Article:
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University of Baltimore Law Forum

Abstract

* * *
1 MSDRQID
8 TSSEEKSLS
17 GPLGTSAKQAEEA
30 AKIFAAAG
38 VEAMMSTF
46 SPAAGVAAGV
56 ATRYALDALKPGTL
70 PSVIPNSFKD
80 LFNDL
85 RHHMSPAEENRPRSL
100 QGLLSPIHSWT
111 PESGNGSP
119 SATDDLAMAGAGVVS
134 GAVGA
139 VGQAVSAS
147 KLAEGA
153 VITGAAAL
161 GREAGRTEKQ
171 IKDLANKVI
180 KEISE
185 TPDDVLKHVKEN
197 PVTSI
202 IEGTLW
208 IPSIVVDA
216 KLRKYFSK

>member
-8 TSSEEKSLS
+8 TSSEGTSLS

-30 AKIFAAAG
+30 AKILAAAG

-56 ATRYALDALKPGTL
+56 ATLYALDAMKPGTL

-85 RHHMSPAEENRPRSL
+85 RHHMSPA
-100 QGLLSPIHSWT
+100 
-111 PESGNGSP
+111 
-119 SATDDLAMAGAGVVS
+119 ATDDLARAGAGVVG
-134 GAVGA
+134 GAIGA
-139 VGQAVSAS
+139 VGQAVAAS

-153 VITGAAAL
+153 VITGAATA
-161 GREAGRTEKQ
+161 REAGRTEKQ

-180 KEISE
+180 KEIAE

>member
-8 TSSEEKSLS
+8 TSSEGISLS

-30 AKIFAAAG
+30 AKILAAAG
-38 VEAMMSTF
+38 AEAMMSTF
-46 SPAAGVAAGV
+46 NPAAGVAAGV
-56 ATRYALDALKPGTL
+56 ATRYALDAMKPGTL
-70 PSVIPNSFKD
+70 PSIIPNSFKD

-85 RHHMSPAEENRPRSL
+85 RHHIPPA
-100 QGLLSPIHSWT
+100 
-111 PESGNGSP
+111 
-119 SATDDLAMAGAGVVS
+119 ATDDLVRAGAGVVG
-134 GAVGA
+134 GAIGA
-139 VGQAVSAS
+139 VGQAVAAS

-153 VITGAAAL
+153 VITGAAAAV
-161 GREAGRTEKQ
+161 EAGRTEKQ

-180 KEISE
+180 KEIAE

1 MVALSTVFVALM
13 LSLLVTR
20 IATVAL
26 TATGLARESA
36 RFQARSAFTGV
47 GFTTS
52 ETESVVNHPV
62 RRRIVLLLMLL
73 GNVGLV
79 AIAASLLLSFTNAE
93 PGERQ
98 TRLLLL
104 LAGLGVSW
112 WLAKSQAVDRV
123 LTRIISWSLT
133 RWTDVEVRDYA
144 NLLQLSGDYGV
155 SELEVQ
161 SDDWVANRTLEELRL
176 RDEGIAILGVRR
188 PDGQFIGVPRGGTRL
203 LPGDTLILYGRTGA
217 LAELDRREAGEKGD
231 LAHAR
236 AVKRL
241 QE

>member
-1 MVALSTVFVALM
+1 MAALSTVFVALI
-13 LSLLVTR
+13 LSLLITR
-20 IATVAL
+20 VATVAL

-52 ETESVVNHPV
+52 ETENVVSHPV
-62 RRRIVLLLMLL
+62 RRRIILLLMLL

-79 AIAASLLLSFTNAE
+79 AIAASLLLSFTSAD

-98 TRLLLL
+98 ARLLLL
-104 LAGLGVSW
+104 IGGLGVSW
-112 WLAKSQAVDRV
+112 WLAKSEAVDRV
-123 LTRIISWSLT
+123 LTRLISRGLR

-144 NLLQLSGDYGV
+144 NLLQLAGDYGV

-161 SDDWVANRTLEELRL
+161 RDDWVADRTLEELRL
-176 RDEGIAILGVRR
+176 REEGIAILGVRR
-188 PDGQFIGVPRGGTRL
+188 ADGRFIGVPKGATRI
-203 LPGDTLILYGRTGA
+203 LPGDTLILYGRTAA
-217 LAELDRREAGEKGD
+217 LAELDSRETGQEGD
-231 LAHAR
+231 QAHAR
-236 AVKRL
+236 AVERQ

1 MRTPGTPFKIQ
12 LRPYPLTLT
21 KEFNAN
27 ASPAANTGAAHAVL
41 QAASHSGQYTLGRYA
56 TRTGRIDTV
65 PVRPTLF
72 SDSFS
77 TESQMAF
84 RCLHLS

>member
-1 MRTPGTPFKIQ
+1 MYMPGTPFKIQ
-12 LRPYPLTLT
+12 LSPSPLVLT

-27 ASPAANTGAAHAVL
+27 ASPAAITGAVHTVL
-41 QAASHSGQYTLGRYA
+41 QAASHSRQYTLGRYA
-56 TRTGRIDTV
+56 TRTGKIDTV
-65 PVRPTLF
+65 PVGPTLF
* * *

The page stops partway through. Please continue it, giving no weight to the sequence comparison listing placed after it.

During one of the snowstorms in the winter of 2016, I sat before the fireplace and read Divorced from Reality: Rethinking Family Dispute Resolution, by Jane C. Murphy and Jana B. Singer. Because I know the authors and their wealth of experience in family law, as well as their sincere interest in improving the effectiveness of the family law court, I was delighted when asked to share my opinion of the book. As a Family Magistrate in a high volume court, it never ceases to amaze me of the variety of issues the court is confronted with on a daily basis. While Maryland's five larger circuit courts have in place a "Family Division" to respond to the needs of its litigant pool, there is always room to advance how the court administers family law cases. Given the amount of recidivism and the fact that the court is often the first place families go to settle their disputes, the court is sensitive to new approaches to address the issues that arise in family law cases. It is for this reason that I found Divorced from Reality: Rethinking Family Dispute Resolution an eye-opening reflection of how the court has resolved family disputes in the past, how they are doing so currently, and the host of possibilities to consider when creating a family court for the future.

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